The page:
Thread: Reverse Linked list

  1. #1
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    Reverse Linked list

    I keep getting this error:

    Code:
    main.c:55:8: error: dereferencing pointer to incomplete type ‘struct structptr’
         toe->ptr = malloc(sizeof(structptr));
            ^~

    From this code.



    Code:
    #include <stdio.h>
    #include <stdlib.h>
    #include <string.h>
    #include <stdbool.h>
    
    
    typedef struct {
        
    } blank;
    
    
    typedef struct {
        
        struct blank *ptr;
        struct data_node *data; 
        
    } structptr;
    
    
    typedef struct {
        
        int val;
        float x;
        float y;
        char test;
        
    } data_node;
    
    
    struct structptr *toe = NULL;
    struct structptr *curr = NULL;
    struct structptr *node_t = NULL;
    struct blank *ptr = NULL;
    struct data_node *data = NULL;
    
    
    struct structptr  *create_rootfn(){
        
        toe = malloc(sizeof(structptr));
        if(toe == NULL){
            return NULL;
            printf("%s", "create_rootfn failed");
        }
        
        //toe->ptr = NULL;
        toe->ptr = malloc(sizeof(structptr));
        toe->ptr = NULL;
        
        toe->data = malloc(sizeof(structptr));
        toe->data->val = 0;
        toe->data->x = 0;
        toe->data->y = 0;
        toe->data->test = 1;
    
    
        printf("create_rootfn completed\n toe address = %p\n float = %f\n", toe, toe->data->x);    
        return toe;    
    }

    Nevermind what I'm doing and why there is a blank struct, that is irrelevant. Trust me, I've moved things around and the blank struct has no bearing on the outcome. I know it's 'not-standard', but this is an experiment into writing linked lists in reverse. Either way, doesn't matter. I have declared the appropriate structs and nothing seems to work.

    I also thought the sizeof parameter might be causing the issue:

    Code:
    toe->data = malloc(sizeof(structptr));
    So I tried to dereference toe, like this:

    Code:
    toe->data = malloc(sizeof(*toe));

    But that throws the same error.

    Interestingly enough, I CAN use toe as parameter to sizeof here:

    Code:
    toe = malloc(sizeof(toe));
        if(toe == NULL){
            return NULL;
            printf("%s", "create_rootfn failed");
        }
    And it works...

    Any advice as to why this error is thrown would be greatly appreciated. Please refrain from commenting on the validity of the experiment or better ways to write linked lists.

    If viewing the entire code would help in solving this quandary, then you have only to ask.

    Cheers,
    MedicineMan25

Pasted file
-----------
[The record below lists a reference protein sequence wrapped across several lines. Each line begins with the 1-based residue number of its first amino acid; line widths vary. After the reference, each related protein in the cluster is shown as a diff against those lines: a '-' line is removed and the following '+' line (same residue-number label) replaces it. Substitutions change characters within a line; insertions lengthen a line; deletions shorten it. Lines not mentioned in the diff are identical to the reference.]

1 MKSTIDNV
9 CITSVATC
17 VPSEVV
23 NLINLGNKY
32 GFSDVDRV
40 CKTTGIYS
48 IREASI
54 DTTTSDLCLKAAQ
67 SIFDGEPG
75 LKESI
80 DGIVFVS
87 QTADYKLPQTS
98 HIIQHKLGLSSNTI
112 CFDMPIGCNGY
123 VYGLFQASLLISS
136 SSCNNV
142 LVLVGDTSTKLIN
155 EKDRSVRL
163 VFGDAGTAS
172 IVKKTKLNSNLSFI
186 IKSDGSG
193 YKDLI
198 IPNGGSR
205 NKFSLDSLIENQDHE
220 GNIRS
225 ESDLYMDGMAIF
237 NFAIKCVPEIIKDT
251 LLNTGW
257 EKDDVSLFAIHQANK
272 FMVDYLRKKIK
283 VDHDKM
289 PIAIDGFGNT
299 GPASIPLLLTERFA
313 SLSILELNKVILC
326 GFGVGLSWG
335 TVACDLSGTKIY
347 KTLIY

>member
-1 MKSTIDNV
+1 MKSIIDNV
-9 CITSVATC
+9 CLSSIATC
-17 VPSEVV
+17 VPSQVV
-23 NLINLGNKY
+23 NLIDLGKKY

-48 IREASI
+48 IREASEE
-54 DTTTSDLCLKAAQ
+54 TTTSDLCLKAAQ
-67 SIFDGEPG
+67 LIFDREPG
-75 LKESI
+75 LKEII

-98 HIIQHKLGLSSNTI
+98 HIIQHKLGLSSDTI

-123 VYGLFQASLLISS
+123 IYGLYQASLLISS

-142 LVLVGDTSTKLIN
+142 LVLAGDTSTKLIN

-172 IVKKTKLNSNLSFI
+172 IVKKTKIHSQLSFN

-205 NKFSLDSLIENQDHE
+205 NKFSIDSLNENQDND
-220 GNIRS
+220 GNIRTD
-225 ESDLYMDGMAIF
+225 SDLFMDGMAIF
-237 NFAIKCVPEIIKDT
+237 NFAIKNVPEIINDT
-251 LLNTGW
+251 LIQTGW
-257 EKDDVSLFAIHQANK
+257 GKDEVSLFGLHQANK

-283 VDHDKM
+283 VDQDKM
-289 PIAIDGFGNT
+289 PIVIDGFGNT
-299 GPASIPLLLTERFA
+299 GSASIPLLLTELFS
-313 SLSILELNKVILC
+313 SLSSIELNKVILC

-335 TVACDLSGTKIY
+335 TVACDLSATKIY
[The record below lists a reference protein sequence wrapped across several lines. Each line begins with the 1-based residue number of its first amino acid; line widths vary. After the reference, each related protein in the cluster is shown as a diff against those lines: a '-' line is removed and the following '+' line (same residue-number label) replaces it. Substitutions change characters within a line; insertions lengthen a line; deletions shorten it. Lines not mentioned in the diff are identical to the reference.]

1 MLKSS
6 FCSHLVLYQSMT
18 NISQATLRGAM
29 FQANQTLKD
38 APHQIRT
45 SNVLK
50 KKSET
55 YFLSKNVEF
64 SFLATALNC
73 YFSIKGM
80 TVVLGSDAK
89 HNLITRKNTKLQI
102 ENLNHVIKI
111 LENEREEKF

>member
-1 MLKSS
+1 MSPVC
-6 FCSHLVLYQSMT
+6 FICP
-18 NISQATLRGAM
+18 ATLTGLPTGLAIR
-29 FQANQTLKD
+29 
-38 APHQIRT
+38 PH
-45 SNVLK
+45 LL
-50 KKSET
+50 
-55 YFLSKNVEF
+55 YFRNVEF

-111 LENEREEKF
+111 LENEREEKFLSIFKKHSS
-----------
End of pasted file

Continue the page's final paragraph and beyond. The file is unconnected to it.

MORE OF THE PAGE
2. #2
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    I have had a play around and it seems to be related to the way I declare, I can't seem to declare a global struct pointer. I have to declare it straight then and there before use, so this half works:

    Code:
    struct structptr *toe = malloc(sizeof(toe)); <<<<<<<<<<<<<<
        if(toe == NULL){
            return NULL;
            printf("%s", "create_rootfn failed");
        }
            
        toe->data = malloc(sizeof(data_node));
        toe->data->val = 0;
        toe->data->x = 0;
        toe->data->y = 0;
        toe->data->test = 1;
    but this part still throws an error:

    Code:
    struct structptr *toe = malloc(sizeof(toe)); 
        if(toe == NULL){
            return NULL;
            printf("%s", "create_rootfn failed");
        }
            
        toe->data = malloc(sizeof(data_node)); <<<<<<<<<<<<<<<<<<<
        toe->data->val = 0;
        toe->data->x = 0;
        toe->data->y = 0;
        toe->data->test = 1;
    I can't seem to allocate memory to struct members of structs. But that can't be true... then we wouldn't be able to implement linked lists in the first place.

  3. #3
    and the hat of int overfl Salem's Avatar
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    > struct structptr *toe = malloc(sizeof(toe));
    You're allocating the size of the pointer, not the size of what it points to.

    In fact, most of your sizeof's seem to be chosen at random.

    Stick to this form:
    p = malloc( sizeof(*p) );
    Let the compiler dereference the type information at compile time.

    > toe->ptr = malloc(sizeof(structptr));
    > toe->ptr = NULL;
    This leaks memory, and gives you a nice segfault if you try and use toe->ptr later on.
    If you dance barefoot on the broken glass of undefined behaviour, you've got to expect the occasional cut.
    If at first you don't succeed, try writing your phone number on the exam paper.

  4. #4
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    Quote Originally Posted by MedicineMan25 View Post
    Code:
    #include <stdio.h>
    #include <stdlib.h>
    #include <string.h>
    #include <stdbool.h>
    
    typedef struct {
        
    } blank;
    
    typedef struct {
        struct blank *ptr;
        struct data_node *data; 
    } structptr;
    
    typedef struct {
        int val;
        float x;
        float y;
        char test;
    } data_node;
    …
    You define type's, not struct's.
    Your type 'structptr' include a member with the type 'struct blank *'.
    But this type is unknown. Also the member data is a unknown type 'struct data_node *'.
    Second, the type 'data_node' is not known at the time you define 'structptr'.
    So, the correct way is:
    Code:
    …
    typedef struct {